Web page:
This is the first post in a series called “Did the Age of Sail End? We’ll begin with a bit of background about the beginning of steam power and how it changed the way people and cargo moved around the world. By the end of it, you will have seen sailing ships go from workaday waterfront carriers to the bringers of dreams. You might even find yourself on the way to a sailing adventure of your own if you should happen to catch Sea Fever. Don’t be afraid, it’s a perfectly manageable condition, all you will require is regular exposure to life aboard a tall ship. Read on for our first walk down the wharf:
In 1807, the first passengers were carried in vessels driven by steam. For them, it must have seemed a bit like being on the first voyages of Virgin Galactic, freed from the shackles of wind and current. These early trips were in canals or rivers and were not always faster than sail or carriage might have been. Robert Fulton’s Clermont traveling between Albany and New York was the first viable commercial line in America. These vessels were paddle-driven, carried auxiliary sail, and transported light freight.
In 1848, the paddle-driven SS California rounded Cape Horn with gold seekers bound for California. The fares were high, $150 for steerage and double that for saloon passengers, or in today’s terms, $5,000 to $10,000 per person. That bought you a passage of 120 days. The record for a sailing ship, held by the clipper ship Flying Cloud,was 89 days, by the husband and wife team Josiah Creesy, Captain, and Eleanor Creesy, navigator. They set the first record in 1851, then beat their own time in 1854.That record was not broken until 1989.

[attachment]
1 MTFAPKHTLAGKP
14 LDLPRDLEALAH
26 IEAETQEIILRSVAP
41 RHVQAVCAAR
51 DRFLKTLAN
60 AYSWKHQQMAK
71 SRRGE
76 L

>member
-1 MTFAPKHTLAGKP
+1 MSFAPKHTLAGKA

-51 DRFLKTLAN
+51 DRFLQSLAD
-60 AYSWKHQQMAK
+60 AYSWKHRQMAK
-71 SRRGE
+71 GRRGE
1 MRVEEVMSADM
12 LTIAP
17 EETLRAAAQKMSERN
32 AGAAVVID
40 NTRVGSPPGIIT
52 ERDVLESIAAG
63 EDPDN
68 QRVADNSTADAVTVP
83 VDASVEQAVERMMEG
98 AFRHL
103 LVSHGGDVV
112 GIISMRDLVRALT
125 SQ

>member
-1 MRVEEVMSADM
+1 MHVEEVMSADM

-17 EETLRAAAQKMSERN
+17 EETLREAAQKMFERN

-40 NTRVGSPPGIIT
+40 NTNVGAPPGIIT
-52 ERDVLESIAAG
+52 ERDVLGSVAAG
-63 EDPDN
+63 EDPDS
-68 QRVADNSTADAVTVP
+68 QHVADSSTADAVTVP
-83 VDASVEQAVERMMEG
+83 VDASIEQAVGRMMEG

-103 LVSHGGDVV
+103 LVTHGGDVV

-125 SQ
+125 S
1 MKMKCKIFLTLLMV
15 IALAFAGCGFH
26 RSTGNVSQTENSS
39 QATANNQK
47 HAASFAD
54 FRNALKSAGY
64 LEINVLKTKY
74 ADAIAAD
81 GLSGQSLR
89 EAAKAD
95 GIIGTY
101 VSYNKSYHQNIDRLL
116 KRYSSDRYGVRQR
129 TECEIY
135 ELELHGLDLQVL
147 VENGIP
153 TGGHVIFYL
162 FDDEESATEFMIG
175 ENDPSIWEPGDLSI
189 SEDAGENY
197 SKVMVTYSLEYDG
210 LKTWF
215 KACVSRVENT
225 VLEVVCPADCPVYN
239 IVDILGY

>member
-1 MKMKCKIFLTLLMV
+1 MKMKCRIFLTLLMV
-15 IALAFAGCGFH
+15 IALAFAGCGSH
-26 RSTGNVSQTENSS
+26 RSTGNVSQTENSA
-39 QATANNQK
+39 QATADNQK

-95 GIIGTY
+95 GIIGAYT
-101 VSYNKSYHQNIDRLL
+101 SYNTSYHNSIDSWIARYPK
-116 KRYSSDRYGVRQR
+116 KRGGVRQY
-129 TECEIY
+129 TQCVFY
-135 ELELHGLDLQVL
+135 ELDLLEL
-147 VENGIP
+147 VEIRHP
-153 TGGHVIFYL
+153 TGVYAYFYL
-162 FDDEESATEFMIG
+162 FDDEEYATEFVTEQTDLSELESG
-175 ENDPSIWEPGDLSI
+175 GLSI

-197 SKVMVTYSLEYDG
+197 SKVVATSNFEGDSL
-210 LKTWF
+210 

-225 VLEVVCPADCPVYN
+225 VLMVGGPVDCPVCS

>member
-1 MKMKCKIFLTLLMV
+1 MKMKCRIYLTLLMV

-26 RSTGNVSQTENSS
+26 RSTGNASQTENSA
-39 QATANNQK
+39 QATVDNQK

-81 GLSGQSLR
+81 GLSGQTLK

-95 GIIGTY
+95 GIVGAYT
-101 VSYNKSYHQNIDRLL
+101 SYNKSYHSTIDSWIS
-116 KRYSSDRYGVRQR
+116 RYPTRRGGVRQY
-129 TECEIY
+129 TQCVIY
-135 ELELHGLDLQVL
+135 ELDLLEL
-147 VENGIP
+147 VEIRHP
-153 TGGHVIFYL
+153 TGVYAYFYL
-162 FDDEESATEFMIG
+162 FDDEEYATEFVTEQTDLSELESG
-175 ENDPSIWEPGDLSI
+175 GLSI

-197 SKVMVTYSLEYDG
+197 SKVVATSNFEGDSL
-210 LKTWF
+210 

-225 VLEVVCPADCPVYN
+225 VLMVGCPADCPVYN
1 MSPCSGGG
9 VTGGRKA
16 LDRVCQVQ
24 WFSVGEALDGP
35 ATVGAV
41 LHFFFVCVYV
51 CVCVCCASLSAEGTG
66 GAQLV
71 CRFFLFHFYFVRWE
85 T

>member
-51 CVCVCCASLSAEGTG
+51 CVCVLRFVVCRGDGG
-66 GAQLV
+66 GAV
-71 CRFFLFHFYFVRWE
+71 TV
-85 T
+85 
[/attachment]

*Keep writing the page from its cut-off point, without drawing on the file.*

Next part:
By 1870, the era of the ocean liner had begun, and the steady march of engine technology allowed steam to overtake the beautiful sailing ships. This wasn’t the end of sail, however. Wind was free, coal was bulky and took up valuable cargo space. General cargo carriers such as our own Balclutha were still being built into the twentieth century, and low value cargoes like grain, guano, and ironically, coal to fuel the steamers, were still transported by sail.
The prosaic steamship could not inspire people as the beautiful sailing ship did, however. Boys still ran away to sea, and though a woman navigator was rare enough to make the newspapers, there were a few women at sea as well, girls sailing with their fathers in fishing vessels and the wives of captains. Most were likely lost to history, but they will appear later in this series, as the age of commercial sail became the age of the last great adventure in the early twentieth century.
Caption: Our own steam schooner Wapama, at the Grove Street Pier in Oakland with Rolph, El Dorado, and Doylestown.
Photo Information: https://npgallery.nps.gov/SAFR/AssetDetail/70547c6a-ef13-4a94-b2fd-00ccc689d5d6
Credit: U.S. National Park Service